The Difficulties of Learning Mediumship
It has been a very hectic week, as I have been in four different countries over the last 7 days. After coming back from Norway, I briefly came back to the UK before I left for Switzerland to work with a regular group of students that I have been teaching for around four years. Many students do not realise this, but one of the biggest obstacles to their development is not their mediumship, but rather their ability to assimilate the teaching, which leads to changes in the way they work with the spirit world and the evidence that they receive. In Switzerland, for instance, over the last four years I have had to re-emphasise many of the same points over and over again. Although students understand what you're teaching, and seem to take it on board, often they quickly revert back to their old habits. This can be frustrating, and is the reason why regular, progressive training is really required if you are serious about the development of your mediumship. The Swiss students are now just beginning to assimilate my teachings, and their mediumship is changing as a result: we are now seeing the fruits of our labour.
It is always the most rewarding part of teaching: watching people grow, and their mediumship come alive and evolve. It always makes me smile when students say, 'I've heard you say that 100 times before, but now I realise I haven't been doing it, and I now completely understand.' Mediumship is one of the hardest things to teach because more often than not the experience transcends language. There are certain aspects that you can't teach. For instance, when you say to a student, 'you need to surrender to the power', although you can explain what you mean by this - you can explain the concept - you can't adequately explain how the experience feels or exactly what they have to do, as the experience cannot be completely translated into words. Consequently, the student must experience it for themselves to fully understand. All the tutor can do is provide the opportunity for a student to have an experience; however, it is only the student who can allow themselves to experience it. It is similar to that old proverb ' you can take a horse to water, but you can't make it drink.'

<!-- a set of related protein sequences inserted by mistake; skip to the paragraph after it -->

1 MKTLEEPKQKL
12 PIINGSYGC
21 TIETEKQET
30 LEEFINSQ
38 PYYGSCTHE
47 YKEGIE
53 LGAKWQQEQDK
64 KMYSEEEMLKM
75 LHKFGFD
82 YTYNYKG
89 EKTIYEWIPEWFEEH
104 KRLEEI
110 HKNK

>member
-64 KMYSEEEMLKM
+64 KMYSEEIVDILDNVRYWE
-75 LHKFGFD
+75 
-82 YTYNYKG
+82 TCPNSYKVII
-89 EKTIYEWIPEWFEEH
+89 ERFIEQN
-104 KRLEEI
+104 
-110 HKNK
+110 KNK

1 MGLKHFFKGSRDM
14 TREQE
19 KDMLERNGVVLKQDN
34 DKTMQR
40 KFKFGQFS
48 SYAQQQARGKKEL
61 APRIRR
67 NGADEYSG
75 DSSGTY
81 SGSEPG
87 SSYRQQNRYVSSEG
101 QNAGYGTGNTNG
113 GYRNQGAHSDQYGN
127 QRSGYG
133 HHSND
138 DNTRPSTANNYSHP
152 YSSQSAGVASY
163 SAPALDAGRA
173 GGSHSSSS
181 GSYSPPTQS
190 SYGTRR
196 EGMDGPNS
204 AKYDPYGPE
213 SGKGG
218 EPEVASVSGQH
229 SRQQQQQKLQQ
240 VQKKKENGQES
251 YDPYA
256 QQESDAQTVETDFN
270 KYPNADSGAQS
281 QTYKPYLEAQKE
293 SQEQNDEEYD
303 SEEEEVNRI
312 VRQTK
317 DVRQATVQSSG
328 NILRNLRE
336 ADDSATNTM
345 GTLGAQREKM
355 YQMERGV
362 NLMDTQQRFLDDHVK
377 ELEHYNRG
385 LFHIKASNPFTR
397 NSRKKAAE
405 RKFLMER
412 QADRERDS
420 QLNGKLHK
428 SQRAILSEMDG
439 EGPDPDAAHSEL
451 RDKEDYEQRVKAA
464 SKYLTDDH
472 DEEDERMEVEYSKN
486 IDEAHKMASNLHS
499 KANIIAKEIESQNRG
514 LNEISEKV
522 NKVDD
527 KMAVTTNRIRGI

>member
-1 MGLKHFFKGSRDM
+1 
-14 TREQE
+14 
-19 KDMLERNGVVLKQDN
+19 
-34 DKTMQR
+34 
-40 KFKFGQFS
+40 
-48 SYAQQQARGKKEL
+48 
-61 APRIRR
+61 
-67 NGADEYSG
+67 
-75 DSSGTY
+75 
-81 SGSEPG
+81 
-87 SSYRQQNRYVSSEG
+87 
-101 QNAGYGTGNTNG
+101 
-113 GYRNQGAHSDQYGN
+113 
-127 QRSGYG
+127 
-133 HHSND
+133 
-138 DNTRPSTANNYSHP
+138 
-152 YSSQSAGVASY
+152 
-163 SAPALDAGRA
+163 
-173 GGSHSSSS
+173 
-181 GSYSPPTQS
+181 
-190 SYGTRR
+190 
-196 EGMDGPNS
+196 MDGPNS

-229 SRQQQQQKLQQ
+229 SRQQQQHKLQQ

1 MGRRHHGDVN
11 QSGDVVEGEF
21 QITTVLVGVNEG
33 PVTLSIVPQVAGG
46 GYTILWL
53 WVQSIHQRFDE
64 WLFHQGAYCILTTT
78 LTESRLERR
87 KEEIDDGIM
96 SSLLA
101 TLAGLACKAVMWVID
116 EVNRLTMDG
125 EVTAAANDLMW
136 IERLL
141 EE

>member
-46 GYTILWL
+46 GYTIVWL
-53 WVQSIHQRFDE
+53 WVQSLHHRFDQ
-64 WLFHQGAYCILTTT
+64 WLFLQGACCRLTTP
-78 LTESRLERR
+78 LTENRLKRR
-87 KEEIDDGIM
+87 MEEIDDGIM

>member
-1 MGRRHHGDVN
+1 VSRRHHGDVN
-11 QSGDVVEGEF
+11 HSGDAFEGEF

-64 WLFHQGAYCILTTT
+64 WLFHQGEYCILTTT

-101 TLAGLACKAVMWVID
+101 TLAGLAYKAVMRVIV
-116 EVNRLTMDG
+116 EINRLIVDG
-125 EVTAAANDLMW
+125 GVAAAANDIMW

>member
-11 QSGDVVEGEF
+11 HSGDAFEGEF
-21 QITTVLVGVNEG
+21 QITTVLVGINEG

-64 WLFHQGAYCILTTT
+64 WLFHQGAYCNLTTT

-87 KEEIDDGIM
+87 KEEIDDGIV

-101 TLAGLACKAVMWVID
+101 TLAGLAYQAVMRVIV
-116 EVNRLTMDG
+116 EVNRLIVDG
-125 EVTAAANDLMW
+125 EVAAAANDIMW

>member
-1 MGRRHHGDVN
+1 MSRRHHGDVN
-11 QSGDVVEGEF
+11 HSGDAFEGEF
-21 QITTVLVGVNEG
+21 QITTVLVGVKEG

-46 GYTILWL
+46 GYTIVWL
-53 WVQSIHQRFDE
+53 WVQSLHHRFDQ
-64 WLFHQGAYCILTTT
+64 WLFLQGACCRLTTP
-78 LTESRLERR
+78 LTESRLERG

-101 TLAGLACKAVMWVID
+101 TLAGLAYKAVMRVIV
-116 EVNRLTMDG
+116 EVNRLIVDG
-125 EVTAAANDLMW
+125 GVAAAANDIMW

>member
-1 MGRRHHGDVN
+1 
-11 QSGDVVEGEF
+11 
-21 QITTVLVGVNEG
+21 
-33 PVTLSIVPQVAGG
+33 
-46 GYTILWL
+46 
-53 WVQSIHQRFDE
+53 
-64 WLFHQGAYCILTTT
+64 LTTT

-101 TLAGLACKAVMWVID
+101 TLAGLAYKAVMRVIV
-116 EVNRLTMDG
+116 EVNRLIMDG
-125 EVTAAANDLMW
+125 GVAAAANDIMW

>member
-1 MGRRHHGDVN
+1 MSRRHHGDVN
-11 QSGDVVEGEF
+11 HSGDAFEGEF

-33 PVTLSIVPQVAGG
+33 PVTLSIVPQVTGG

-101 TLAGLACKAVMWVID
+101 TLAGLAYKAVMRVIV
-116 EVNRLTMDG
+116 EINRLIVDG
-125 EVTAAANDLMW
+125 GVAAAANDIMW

The students willingness to experience, to change, to transform and to trust, will dictate the length of their development, and the nature of the difficulties that they will face along the way. Some students say they are willing, but then during the exercises do not demonstrate their willingness. Indeed, it is the students willingness to demonstrate their willingness - to actually do it - that makes the difference.
The students in Switzerland are now beginning to see this for themselves, and as they have begun to be more willing to transform themselves and express their mediumship, their confidence has grown, and so their willingness to transform and express will naturally increase. It was a very enjoyable seminar, as was the Italian Week at Paul Jacob's House of spirit, which followed directly after the Switzerland seminar.
In a couple of weeks I will be releasing a new free to download article on the difficulties that students face within their mediumship. Hope you enjoy!